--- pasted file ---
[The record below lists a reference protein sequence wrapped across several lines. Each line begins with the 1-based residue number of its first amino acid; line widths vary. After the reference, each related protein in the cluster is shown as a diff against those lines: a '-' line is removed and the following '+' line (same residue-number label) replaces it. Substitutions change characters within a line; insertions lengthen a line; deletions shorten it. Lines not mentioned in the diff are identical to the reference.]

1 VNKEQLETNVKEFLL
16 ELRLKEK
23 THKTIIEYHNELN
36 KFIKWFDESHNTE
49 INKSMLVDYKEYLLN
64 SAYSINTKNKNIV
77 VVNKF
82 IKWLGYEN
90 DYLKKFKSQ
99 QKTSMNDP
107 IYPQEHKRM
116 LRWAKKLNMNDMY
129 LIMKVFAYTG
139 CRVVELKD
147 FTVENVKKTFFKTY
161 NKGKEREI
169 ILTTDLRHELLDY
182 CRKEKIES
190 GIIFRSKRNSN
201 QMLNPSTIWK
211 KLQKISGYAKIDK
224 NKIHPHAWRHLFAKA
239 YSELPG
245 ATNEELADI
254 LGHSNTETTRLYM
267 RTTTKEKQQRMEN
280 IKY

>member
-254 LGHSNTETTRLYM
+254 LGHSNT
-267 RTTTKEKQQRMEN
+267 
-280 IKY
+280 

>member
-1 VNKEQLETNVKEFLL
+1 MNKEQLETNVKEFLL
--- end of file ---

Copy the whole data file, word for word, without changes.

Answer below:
[The record below lists a reference protein sequence wrapped across several lines. Each line begins with the 1-based residue number of its first amino acid; line widths vary. After the reference, each related protein in the cluster is shown as a diff against those lines: a '-' line is removed and the following '+' line (same residue-number label) replaces it. Substitutions change characters within a line; insertions lengthen a line; deletions shorten it. Lines not mentioned in the diff are identical to the reference.]

1 VNKEQLETNVKEFLL
16 ELRLKEK
23 THKTIIEYHNELN
36 KFIKWFDESHNTE
49 INKSMLVDYKEYLLN
64 SAYSINTKNKNIV
77 VVNKF
82 IKWLGYEN
90 DYLKKFKSQ
99 QKTSMNDP
107 IYPQEHKRM
116 LRWAKKLNMNDMY
129 LIMKVFAYTG
139 CRVVELKD
147 FTVENVKKTFFKTY
161 NKGKEREI
169 ILTTDLRHELLDY
182 CRKEKIES
190 GIIFRSKRNSN
201 QMLNPSTIWK
211 KLQKISGYAKIDK
224 NKIHPHAWRHLFAKA
239 YSELPG
245 ATNEELADI
254 LGHSNTETTRLYM
267 RTTTKEKQQRMEN
280 IKY

>member
-254 LGHSNTETTRLYM
+254 LGHSNT
-267 RTTTKEKQQRMEN
+267 
-280 IKY
+280 

>member
-1 VNKEQLETNVKEFLL
+1 MNKEQLETNVKEFLL